Here’s another tradeoff: between traditional air pollution and climate change. This year, over three million people will die globally because of air pollution. Many of these deaths are caused by sulfur dioxide pollution from the burning of fossil fuels. Europe and the United States have led the charge against such pollution. Europe, in particular, has slashed sulfur dioxide pollution by 75 percent since the 1970s.
The unintentional consequence of these emissions cuts is a half a degree Celsius increase in temperatures in the Arctic, almost a degree Fahrenheit, since 1980, because fewer sulfur dioxide particles are now reflecting sunlight back to space.
The tradeoff between sulfates in the air and decreased global warming is well known. It pits direct human health impacts against the effects of climate change. And none of that means we should not decrease harmful sulfur dioxide pollution — we must, for the benefit of society now.
But we should do so while being fully conscious about the tradeoffs with global warming. This is where the tradeoffs — and morality — of solar geoengineering enter in the clearest possible way. Imagine this scenario:
One, slash sulfur pollution in the lower atmosphere, where it causes acid rain and kills millions a year.
Two, inject roughly a fiftieth of the amount of sulfates into the upper atmosphere, where it causes virtually no direct harm to humans but helps keep global warming in check.
This is what solar geoengineering could help accomplish.
Yes, I am an environmentalist, and I am advocating for (slightly) more pollution. But I’m not doing so lightly. I’m doing so while being painfully aware of the tradeoffs involved.
If we could decrease sulfur pollution significantly tomorrow — cheaply and effectively — and do so without increasing global temperatures at the same time, sign me up.
If we could slash both global sulfur and carbon dioxide pollution without increasing global temperatures, even better. But we can’t.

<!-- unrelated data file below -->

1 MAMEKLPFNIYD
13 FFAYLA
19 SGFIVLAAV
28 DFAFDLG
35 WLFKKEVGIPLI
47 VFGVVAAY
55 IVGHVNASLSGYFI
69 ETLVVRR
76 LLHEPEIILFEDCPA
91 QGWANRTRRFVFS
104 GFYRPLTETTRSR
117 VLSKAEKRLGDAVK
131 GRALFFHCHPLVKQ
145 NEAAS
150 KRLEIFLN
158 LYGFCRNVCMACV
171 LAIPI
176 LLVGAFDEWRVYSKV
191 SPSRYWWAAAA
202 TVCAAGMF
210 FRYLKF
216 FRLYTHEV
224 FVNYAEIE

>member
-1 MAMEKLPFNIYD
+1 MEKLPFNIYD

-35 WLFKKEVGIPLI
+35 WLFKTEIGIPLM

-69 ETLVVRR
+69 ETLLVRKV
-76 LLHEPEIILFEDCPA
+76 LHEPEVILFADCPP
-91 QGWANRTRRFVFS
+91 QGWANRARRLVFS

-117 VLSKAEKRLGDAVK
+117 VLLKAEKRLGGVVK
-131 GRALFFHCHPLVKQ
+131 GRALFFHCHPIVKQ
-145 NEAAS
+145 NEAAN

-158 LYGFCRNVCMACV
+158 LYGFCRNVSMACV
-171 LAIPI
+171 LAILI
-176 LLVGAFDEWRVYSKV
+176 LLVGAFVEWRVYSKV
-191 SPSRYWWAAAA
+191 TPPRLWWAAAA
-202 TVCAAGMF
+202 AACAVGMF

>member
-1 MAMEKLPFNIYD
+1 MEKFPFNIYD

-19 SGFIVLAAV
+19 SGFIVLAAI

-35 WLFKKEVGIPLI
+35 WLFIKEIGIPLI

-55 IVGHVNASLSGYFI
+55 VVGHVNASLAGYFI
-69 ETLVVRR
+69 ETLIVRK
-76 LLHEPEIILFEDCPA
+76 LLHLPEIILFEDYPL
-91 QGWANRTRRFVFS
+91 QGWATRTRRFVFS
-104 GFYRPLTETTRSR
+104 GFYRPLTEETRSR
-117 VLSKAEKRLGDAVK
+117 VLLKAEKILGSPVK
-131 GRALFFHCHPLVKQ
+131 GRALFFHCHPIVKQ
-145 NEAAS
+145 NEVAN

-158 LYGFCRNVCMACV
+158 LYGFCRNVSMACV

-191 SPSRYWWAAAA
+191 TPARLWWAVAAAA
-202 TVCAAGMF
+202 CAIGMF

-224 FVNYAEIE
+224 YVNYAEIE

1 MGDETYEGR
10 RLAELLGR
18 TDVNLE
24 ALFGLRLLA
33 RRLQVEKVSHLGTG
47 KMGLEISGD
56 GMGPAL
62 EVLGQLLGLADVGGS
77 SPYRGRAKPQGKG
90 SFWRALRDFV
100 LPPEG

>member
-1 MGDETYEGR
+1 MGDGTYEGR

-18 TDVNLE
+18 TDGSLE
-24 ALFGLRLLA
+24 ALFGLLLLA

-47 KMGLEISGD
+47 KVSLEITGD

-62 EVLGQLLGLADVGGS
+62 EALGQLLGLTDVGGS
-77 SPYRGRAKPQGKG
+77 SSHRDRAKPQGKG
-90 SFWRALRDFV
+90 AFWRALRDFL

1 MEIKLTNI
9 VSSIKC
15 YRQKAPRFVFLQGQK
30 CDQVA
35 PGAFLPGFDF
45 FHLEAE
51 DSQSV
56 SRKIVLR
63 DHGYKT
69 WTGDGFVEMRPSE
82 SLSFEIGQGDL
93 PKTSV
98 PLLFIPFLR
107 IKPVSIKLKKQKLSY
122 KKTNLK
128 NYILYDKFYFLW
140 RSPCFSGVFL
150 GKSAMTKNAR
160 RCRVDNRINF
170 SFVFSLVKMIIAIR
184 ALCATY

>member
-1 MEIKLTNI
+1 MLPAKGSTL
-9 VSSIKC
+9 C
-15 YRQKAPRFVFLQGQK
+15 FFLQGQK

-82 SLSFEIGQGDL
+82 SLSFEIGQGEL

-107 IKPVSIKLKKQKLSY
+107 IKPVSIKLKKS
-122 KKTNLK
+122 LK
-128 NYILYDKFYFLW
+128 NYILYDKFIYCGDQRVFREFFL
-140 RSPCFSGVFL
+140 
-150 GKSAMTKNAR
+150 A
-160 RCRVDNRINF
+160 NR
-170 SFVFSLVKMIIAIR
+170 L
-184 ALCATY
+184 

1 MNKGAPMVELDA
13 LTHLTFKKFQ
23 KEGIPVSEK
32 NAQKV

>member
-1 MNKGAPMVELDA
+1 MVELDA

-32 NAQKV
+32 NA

And that’s not because cutting the pollution in the first place is hard. It’s because there’s a real tradeoff between sulfur and carbon dioxide. Sulfur in the lower atmosphere reduces global temperatures now. Slashing carbon emissions today won’t decrease temperatures until much later. Because of the long lifetime of every molecule of carbon dioxide, even if carbon emissions were cut to zero today, temperatures would still increase for decades to come.
Sea levels, too, will increase well into the next century and perhaps beyond. All because it’s the carbon we have already put into the atmosphere that will cause many of our future problems.
It’s precisely these tradeoffs that must be front and center when we talk about solar geoengineering. None of this is easy. And no, solar geoengineering is not the solution to climate change. We must cut carbon pollution. And we certainly must not slide toward solar geoengineering blindly.
The time to research solar geoengineering is now. Whether we like it or not, climate change is too big a problem not to.
Gernot Wagner is a research associate and lecturer at Harvard University, and co-author of the book Climate Shock (Princeton, March 2015). He spent eight years at Environmental Defense Fund, most recently as its lead senior economist.